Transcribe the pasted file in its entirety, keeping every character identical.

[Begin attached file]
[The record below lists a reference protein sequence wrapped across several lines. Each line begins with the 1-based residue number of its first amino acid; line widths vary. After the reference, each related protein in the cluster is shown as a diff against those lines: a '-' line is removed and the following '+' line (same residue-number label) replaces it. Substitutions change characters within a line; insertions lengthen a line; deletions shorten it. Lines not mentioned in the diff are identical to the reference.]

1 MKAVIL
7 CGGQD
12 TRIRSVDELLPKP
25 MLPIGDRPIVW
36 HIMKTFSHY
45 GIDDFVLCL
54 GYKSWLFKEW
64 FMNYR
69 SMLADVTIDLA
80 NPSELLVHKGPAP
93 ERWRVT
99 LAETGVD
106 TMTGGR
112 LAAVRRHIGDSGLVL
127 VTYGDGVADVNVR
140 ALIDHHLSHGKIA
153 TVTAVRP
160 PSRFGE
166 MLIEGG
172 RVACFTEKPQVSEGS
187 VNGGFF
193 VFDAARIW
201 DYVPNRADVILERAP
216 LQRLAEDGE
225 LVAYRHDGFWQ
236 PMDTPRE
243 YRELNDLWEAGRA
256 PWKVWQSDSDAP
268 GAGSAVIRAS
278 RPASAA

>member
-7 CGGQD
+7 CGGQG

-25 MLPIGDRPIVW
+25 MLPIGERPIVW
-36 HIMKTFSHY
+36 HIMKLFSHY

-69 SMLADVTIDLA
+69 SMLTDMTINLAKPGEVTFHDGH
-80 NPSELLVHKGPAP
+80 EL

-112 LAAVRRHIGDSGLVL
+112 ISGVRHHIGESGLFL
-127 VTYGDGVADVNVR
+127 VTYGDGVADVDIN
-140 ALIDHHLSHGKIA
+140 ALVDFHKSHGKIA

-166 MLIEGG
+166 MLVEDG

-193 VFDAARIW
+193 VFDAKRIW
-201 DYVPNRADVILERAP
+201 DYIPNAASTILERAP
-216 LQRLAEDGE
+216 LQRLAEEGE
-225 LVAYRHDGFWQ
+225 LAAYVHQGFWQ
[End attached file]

[The record below lists a reference protein sequence wrapped across several lines. Each line begins with the 1-based residue number of its first amino acid; line widths vary. After the reference, each related protein in the cluster is shown as a diff against those lines: a '-' line is removed and the following '+' line (same residue-number label) replaces it. Substitutions change characters within a line; insertions lengthen a line; deletions shorten it. Lines not mentioned in the diff are identical to the reference.]

1 MKAVIL
7 CGGQD
12 TRIRSVDELLPKP
25 MLPIGDRPIVW
36 HIMKTFSHY
45 GIDDFVLCL
54 GYKSWLFKEW
64 FMNYR
69 SMLADVTIDLA
80 NPSELLVHKGPAP
93 ERWRVT
99 LAETGVD
106 TMTGGR
112 LAAVRRHIGDSGLVL
127 VTYGDGVADVNVR
140 ALIDHHLSHGKIA
153 TVTAVRP
160 PSRFGE
166 MLIEGG
172 RVACFTEKPQVSEGS
187 VNGGFF
193 VFDAARIW
201 DYVPNRADVILERAP
216 LQRLAEDGE
225 LVAYRHDGFWQ
236 PMDTPRE
243 YRELNDLWEAGRA
256 PWKVWQSDSDAP
268 GAGSAVIRAS
278 RPASAA

>member
-7 CGGQD
+7 CGGQG

-25 MLPIGDRPIVW
+25 MLPIGERPIVW
-36 HIMKTFSHY
+36 HIMKLFSHY

-69 SMLADVTIDLA
+69 SMLTDMTINLAKPGEVTFHDGH
-80 NPSELLVHKGPAP
+80 EL

-112 LAAVRRHIGDSGLVL
+112 ISGVRHHIGESGLFL
-127 VTYGDGVADVNVR
+127 VTYGDGVADVDIN
-140 ALIDHHLSHGKIA
+140 ALVDFHKSHGKIA

-166 MLIEGG
+166 MLVEDG

-193 VFDAARIW
+193 VFDAKRIW
-201 DYVPNRADVILERAP
+201 DYIPNAASTILERAP
-216 LQRLAEDGE
+216 LQRLAEEGE
-225 LVAYRHDGFWQ
+225 LAAYVHQGFWQ